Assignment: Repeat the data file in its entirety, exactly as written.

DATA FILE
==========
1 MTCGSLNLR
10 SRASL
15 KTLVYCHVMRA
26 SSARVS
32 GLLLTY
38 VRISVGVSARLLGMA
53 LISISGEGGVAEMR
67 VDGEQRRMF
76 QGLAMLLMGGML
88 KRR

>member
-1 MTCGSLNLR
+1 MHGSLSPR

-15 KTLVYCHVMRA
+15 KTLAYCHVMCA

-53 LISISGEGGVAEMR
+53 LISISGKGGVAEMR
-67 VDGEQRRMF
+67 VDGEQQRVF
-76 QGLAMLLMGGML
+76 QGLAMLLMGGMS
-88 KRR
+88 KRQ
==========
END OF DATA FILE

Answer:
1 MTCGSLNLR
10 SRASL
15 KTLVYCHVMRA
26 SSARVS
32 GLLLTY
38 VRISVGVSARLLGMA
53 LISISGEGGVAEMR
67 VDGEQRRMF
76 QGLAMLLMGGML
88 KRR

>member
-1 MTCGSLNLR
+1 MHGSLSPR

-15 KTLVYCHVMRA
+15 KTLAYCHVMCA

-53 LISISGEGGVAEMR
+53 LISISGKGGVAEMR
-67 VDGEQRRMF
+67 VDGEQQRVF
-76 QGLAMLLMGGML
+76 QGLAMLLMGGMS
-88 KRR
+88 KRQ